Energizing Articles To Digest

Understand Your Hormones to Banish Fatigue

brain fog burnout fatigue hormones inflammation Nov 09, 2022
Hormonal Fatigue for Women

Yes, your hormones are to blame.  Hormonal fatigue is a very real thing and most women know that their hormones influence almost every facet of their health.


Hormones are to blame for PMS, mood swings, anxiety, exhaustion, weight gain, sugar cravings and sleep issues.  And hormonal fatigue is something that most women with burnout, chronic fatigue or brain fog experience every single day.


But, what hormones are behind your hormonal fatigue anyway?


And where do you start your journey to fix them?


The Long Road to Balanced Energy Hormones


Ask any woman and she’ll probably tell you that she’s “worked on” rebalancing her hormones in the name of higher energy.


Maybe you have too?



I bet you’ve told your doctor about your exhaustion or brain fog and had your thyroid hormones tested, often repeatedly.  


And, perhaps you’ve been told all is “normal” (despite still feeling exhausted).


Or, you’ve been diagnosed with hypothyroidism or another form of low thyroid disease, put on some medical treatment, and sent on your way.


If you’re reading this, you’re probably still exhausted and foggy, though…right?


This is, unfortunately, so common in women battling hormonal fatigue!


Because conventional and functional medicine tend to overlook the intricate spider web of relationships between hormones and exhaustion, 


And only focus on thyroid!


Hormonal Fatigue Explained


Why are you living with hormonal fatigue?


Well, obviously you have some kind of hormonal imbalance, right?


That’s a given!


But, energy is way more complicated than strictly how well your thyroid hormones are functioning.  Or how efficient your metabolism is.


Yes, you’re aware that stress impacts energy too, but this too often leads to a very oversimplified treatment of “well, just manage your stress better - take more time off and rest more”.


Or pop a few adaptogens - it’s okay, they’re safe! (not necessarily…)


As an ambitious, goal-driven woman, that advice can feel very, very stressful!  Who has time to rest more?  Or NOT complete all her important to-dos?  


(I totally understand…this is exactly how I feel when someone tells me to “relax” when I’m overwhelmed and trying to hit a big deadline while ensuring everyone is fed well and loved.)


The truth is, hormonal fatigue is caused by a collection of hormonal imbalances.


Let’s start with the Master of Energy - Cortisol


Cortisol - Your Master Energy Hormone


Yes, cortisol is your true energy hormone.


Cortisol is always the hormone you want to evaluate and love on if you’re exhausted, burnt out or dealing with brain fog.


Cortisol controls how well food energy - carbs, fats, and protein - is metabolized.  


It’s this main stress hormone that influences how well your thyroid hormone system is functioning.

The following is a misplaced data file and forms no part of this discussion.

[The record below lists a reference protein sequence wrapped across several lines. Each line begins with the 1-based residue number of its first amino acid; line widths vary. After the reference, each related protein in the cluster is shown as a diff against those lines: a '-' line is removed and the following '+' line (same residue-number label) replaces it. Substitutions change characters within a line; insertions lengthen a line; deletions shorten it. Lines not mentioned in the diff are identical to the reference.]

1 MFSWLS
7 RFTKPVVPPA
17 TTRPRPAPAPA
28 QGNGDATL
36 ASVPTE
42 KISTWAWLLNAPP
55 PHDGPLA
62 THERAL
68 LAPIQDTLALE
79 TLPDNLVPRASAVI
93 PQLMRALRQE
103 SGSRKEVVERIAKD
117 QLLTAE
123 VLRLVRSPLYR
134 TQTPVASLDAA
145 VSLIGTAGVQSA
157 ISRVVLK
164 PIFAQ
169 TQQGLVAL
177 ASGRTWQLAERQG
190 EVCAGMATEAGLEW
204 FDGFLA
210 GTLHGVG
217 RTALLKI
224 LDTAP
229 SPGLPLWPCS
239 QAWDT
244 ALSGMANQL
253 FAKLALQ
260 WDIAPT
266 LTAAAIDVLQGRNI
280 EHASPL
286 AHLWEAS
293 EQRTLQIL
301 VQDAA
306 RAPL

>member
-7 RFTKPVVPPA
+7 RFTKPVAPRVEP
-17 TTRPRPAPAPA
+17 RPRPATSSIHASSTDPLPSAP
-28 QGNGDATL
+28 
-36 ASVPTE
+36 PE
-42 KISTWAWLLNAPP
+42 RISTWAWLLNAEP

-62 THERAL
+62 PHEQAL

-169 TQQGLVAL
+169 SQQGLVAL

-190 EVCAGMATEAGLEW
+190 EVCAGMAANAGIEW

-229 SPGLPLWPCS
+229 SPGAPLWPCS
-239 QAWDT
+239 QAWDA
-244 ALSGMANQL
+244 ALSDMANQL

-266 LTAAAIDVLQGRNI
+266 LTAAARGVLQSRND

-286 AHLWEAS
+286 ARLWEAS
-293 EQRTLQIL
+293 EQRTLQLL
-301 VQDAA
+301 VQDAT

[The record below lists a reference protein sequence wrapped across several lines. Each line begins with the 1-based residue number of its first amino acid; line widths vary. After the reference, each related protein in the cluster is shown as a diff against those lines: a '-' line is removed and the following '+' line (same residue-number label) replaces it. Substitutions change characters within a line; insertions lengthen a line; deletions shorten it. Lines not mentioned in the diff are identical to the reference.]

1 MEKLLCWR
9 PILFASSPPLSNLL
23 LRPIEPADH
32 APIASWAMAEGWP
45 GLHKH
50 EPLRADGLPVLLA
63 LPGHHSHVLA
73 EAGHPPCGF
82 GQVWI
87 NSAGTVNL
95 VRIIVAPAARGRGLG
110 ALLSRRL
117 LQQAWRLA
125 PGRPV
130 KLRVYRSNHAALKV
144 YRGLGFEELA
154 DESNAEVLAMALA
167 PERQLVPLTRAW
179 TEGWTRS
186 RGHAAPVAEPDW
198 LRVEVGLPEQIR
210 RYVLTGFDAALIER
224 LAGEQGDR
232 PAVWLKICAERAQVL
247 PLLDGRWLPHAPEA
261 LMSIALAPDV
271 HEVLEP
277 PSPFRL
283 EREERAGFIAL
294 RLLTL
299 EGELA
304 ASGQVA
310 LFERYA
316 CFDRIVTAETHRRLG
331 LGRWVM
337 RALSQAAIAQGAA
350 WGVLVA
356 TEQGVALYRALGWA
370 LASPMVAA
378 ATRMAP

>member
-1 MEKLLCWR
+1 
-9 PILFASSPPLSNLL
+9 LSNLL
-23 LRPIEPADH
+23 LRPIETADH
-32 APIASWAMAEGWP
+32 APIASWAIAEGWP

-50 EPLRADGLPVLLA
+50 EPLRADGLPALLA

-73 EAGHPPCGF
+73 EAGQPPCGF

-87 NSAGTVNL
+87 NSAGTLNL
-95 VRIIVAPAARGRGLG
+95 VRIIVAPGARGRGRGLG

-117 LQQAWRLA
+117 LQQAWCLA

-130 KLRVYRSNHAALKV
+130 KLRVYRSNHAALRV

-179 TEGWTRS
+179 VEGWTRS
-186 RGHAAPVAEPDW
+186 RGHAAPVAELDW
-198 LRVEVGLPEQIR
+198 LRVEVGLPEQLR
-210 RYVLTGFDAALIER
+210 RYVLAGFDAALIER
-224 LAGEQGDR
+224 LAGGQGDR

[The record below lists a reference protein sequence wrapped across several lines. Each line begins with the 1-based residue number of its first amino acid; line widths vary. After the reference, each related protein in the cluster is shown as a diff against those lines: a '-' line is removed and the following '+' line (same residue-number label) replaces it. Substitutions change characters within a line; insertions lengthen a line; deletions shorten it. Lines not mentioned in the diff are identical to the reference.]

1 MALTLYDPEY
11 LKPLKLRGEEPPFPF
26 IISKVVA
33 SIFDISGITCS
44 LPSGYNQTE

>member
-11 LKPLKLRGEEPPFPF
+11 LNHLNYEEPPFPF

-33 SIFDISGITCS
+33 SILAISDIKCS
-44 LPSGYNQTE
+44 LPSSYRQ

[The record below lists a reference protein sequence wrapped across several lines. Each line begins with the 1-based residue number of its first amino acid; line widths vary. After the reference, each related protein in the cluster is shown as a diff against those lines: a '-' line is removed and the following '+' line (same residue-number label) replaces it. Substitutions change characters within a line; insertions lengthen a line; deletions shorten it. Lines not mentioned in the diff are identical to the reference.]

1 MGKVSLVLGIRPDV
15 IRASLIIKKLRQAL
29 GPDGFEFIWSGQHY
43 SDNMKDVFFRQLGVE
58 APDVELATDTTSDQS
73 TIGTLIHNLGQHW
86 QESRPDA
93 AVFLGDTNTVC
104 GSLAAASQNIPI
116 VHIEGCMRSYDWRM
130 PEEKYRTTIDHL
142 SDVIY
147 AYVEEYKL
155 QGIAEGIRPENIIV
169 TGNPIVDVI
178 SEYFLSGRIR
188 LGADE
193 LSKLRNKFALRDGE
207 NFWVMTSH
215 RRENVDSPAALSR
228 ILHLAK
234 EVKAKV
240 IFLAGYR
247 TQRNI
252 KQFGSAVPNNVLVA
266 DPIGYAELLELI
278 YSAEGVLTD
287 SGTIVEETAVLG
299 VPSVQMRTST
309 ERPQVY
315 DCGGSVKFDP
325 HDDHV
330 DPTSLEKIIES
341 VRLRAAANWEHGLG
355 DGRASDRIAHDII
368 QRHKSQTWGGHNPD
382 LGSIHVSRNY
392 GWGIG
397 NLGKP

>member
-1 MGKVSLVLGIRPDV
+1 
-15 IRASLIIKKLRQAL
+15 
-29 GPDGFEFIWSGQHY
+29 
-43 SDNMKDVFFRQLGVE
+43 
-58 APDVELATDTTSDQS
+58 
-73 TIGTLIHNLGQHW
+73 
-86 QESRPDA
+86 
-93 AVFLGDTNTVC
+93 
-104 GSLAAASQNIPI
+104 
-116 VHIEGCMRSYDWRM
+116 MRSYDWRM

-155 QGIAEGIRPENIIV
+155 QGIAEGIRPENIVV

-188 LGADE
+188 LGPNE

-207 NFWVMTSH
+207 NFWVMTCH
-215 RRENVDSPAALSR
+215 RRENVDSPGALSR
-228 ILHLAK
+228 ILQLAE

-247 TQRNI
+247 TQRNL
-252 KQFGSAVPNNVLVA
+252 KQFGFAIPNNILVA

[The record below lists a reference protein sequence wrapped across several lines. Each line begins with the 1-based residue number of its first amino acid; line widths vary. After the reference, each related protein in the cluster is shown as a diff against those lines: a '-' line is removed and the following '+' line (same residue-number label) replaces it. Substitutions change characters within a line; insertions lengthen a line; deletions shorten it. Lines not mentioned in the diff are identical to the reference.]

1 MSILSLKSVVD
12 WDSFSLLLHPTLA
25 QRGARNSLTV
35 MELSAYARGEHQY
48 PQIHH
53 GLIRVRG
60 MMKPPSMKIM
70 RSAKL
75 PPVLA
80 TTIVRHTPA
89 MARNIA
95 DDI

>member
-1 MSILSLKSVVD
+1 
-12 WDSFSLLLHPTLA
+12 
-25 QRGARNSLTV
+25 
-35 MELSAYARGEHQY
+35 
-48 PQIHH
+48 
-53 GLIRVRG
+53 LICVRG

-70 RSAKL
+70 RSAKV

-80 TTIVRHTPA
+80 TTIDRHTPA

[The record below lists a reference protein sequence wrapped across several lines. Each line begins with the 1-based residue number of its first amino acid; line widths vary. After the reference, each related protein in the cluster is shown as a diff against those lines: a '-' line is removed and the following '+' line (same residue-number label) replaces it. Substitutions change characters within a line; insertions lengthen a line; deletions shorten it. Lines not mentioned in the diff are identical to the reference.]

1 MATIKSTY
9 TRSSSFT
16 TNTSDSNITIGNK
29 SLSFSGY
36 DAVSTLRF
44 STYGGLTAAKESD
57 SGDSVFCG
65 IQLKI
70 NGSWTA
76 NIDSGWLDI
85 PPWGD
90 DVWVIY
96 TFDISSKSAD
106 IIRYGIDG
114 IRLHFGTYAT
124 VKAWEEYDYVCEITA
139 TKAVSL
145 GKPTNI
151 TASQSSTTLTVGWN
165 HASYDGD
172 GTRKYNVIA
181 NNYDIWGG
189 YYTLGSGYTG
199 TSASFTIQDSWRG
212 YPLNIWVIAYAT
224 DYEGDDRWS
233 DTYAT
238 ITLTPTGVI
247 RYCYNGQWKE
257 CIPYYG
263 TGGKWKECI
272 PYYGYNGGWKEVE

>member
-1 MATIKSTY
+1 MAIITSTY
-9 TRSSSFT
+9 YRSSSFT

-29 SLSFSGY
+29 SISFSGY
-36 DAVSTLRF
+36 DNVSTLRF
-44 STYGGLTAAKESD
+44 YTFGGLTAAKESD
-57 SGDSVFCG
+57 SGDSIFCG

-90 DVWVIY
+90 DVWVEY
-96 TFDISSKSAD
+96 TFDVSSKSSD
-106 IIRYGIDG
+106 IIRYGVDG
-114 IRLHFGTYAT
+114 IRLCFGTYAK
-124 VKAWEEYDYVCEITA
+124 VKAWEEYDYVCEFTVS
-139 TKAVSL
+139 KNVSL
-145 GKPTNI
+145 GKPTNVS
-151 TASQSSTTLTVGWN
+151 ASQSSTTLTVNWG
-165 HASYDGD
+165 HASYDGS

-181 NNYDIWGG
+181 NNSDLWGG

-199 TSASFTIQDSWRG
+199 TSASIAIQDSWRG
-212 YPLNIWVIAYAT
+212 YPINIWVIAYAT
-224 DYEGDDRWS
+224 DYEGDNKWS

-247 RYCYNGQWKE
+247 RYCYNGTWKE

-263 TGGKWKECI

Stress will always take precedence over all other energy hormones because it’s a matter of survival.


In fact, the same brain mechanism that controls thyroid hormone production is also used to produce stress hormones - the hypothalamus and pituitary.  So if those two little glands are busy dealing with stress, they’re not going to bother producing thyroid hormones.  


Cortisol also plays a role in your body’s ability to produce energy within the mitochondria.  If you’re highly stressed, cortisol converts stored glucose (aka glycogen) into usable glucose from the liver and muscles.


Need a lot of cortisol?  Eventually cortisol catabolizes your muscle cells, leading to a drastic loss of energy producing mitochondria.  


And the other little factor in high cortisol levels? Inflammation.  Inflammation sends a signal to each cell to protect themselves from pathogens, toxics and foreign particles.  


That same defense mechanism also prevents energy hormones and nutrients from getting inside the cells.  Thus, mitochondria are literally “starved” of what they need to make energy for you.


Where Thyroid Comes In


Thyroid hormones are the main regulator of energy metabolism.  Energy metabolism is how efficiently  your cells take in and use carbs, fats and protein for energy production.


Energy production happens within the mitochondria.  Hence, thyroid hormones aren’t the direct regulator of energy, only in how well the mitochondria are fed and function.


Your thyroid hormones influence body weight, oxygen usage, body temperature and respiration rate.  And they can help switch between glucose as fuel or fat as fuel at the mitochondrial level.



When glucose is used as the main fuel source for ATP production (that’s your energy currency), less energy is made.  However, flip the switch to healthy fat-fueled mitochondria, and you can enjoy up to 31 times more energy production.


Hormonal fatigue related to low thyroid function is typically caused by high cortisol, high estrogen, inflammation or poor liver health.


Estrogen in Energy Regulation


You have a lovely internal gauge for energy efficiency - your estrogen levels in conjunction with your menstrual cycle.


When you experience a healthy, balanced, natural monthly cycle, you should notice 3-5 days of high energy around ovulation, followed by 3-5 days of lower energy around menstruation.


Low energy, not exhaustion.


Any deviation from this natural energy cycle indicates a hormonal imbalance with estrogen and should be evaluated and reversed.